Originally a high flow, sediment-rich river with relatively warm waters, the 1,450-mile long river and its tributaries have been broken up by dams. The Colorado River Plateau drains 242,900 square miles of basin and range land between the Rocky Mountains and the Sierra Nevada Mountains. The river, whose every ounce of water is counted and allocated, once flowed freely to the Gulf of California. There are reports of Spanish explorers sailing upstream from the gulf during the mid 1500s.
That is no longer the case. The river is dammed a number of times and provides water for irrigation and consumption to Colorado, Wyoming, Utah, Idaho, California, Nevada, Arizona and New Mexico.
Glen Canyon Dam, Hoover Dam, Davis Dam and Parker Dam all created recreational lakes that supply critical water supplies to thirsty neighbors. Lake Powell, Lake Mead, Lake Mojave and Lake Havasu, respectively, were created above the dams.
These lakes are some of the largest manmade lakes in the world, and certainly within the U.S. Lake Havasu is the deepest dam in the world with 73 percent of its structure below water.
The Colorado is one of three major Utah rivers with whitewater rapids. Where the Colorado runs through Cataract Canyon is considered one of the best rapid runs in the country.
And many people extol the beauty of floating through the Grand Canyon.
The section of the Green River where it runs past Flaming Gorge National Recreation Area is another highly-regarded rafting spot that sports Class 1 and Class II whitewater.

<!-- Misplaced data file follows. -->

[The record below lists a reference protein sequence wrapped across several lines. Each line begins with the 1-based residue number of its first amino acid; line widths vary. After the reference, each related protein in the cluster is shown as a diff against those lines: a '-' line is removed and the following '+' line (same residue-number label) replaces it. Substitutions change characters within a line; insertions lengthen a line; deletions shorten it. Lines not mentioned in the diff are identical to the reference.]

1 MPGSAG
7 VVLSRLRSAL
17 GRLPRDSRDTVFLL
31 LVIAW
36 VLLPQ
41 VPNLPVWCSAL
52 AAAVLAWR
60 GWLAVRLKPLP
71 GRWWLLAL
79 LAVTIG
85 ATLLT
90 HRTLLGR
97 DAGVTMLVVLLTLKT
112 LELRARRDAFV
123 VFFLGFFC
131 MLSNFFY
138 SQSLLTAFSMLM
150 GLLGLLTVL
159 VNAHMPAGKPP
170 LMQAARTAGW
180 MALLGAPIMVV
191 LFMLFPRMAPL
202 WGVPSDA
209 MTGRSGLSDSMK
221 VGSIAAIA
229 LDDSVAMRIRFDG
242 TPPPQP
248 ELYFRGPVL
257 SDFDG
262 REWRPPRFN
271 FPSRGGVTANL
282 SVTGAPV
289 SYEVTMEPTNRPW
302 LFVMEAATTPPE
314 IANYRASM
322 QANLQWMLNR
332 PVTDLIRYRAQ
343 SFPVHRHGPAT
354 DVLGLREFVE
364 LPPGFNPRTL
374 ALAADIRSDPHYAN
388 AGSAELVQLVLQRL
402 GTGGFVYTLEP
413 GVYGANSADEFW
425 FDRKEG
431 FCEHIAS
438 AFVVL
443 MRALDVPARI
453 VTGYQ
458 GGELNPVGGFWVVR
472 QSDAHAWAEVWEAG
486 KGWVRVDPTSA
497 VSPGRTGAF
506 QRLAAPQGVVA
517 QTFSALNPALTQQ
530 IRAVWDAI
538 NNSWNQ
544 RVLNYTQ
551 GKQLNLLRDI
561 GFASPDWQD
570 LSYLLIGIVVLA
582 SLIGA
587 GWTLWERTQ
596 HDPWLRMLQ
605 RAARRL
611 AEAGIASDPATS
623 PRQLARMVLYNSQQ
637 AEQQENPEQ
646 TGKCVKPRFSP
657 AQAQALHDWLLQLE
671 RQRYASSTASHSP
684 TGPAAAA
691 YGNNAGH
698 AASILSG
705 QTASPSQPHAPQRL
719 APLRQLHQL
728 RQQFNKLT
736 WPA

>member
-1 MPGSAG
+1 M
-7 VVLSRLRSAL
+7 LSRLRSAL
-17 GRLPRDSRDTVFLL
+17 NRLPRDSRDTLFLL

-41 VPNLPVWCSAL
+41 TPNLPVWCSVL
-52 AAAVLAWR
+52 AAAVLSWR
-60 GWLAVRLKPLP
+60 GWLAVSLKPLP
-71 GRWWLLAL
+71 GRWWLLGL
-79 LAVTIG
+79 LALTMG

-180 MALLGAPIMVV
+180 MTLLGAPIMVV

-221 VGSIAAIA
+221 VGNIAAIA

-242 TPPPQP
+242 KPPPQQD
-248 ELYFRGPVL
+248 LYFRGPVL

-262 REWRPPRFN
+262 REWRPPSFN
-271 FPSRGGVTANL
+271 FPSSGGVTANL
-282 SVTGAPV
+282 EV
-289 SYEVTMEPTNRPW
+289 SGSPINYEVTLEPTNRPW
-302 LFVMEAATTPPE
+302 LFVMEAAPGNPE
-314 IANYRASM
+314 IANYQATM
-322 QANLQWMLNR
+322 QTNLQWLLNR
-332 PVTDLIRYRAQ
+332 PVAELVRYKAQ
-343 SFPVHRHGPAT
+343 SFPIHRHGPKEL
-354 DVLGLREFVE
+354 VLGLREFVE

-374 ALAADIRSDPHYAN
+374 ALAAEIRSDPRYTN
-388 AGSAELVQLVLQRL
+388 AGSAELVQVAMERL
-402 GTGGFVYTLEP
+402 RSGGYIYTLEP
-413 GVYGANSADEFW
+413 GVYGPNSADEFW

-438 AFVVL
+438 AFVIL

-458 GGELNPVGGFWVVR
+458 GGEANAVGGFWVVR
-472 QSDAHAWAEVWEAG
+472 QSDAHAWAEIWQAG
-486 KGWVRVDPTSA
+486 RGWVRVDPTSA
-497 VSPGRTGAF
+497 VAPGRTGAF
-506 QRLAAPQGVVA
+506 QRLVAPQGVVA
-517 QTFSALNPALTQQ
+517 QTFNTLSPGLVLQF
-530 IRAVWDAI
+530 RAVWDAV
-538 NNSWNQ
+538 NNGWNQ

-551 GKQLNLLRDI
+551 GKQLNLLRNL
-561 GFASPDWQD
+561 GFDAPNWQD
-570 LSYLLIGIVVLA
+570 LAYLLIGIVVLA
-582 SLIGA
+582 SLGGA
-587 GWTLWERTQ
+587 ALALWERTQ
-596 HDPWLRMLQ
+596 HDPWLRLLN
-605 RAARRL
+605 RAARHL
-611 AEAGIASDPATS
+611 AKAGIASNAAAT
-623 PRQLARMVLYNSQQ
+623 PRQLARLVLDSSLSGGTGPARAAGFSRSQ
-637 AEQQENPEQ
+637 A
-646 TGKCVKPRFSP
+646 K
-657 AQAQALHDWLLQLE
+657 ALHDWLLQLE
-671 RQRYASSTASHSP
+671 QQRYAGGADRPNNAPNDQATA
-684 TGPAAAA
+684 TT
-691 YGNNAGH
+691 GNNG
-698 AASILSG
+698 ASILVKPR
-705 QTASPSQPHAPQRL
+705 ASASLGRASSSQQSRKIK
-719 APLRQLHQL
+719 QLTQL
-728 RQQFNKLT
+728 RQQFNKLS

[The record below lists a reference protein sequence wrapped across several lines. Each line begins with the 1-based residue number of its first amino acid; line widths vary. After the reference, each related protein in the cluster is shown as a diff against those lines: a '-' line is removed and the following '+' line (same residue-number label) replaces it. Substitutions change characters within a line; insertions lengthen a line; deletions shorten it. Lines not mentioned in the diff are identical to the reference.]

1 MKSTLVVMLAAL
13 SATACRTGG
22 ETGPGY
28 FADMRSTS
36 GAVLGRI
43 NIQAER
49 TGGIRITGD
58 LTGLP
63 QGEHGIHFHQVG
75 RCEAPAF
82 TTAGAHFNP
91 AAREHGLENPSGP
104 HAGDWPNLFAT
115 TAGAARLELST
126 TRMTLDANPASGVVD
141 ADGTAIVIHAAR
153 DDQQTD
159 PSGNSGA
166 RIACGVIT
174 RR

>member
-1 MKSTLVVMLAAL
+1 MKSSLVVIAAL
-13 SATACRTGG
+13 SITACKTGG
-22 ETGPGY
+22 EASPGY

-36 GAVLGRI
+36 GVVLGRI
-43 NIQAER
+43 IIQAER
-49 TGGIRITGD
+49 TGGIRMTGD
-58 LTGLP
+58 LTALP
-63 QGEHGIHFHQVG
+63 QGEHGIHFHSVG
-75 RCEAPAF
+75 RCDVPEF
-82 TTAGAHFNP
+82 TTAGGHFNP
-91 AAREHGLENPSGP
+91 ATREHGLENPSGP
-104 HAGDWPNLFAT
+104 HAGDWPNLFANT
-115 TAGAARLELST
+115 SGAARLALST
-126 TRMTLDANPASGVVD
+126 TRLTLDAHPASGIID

Further down, where it feeds into Dinosaur National Monument the rapids offer Class I to Class IV rides. Keep floating downriver to Desolation and Gray Canyons, that, together feature 60 rapids from Class I to Class III.
The gentlest major river is the San Juan, which runs past remote petroglyphs and wildlife and offers Class II to III rapids. The river still flows red, like the Colorado once did.
The Dirty Devil River flows through Glen Canyon and into Lake Powell and is the melding of the Fremont River and Muddy Creek just north of Hanksville. Butch Cassidy loved using its tributaries to hide from the law.
The banks and canyons of the isolated Yampa River in Colorado was another favorite hideout for Butch Cassidy and his Hole in the Wall Gang. The river runs through Dinosaur National Monument and some of the most scenic territory in the region. The Yampa is the only major tributary of the Colorado that is undammed. The last 46 miles is extraordinary, providing one of the U.S.’s top 10 toughest rapid experiences before it flows into the Green River. The Yampa offers only 300 private permits per year and gets 2,500 applications that are allocated by lottery.
The Provo River is a favorite fly fishing destination. It meanders through the middle of Heber Valley between flowing from the Uinta Mountains and into Utah Lake.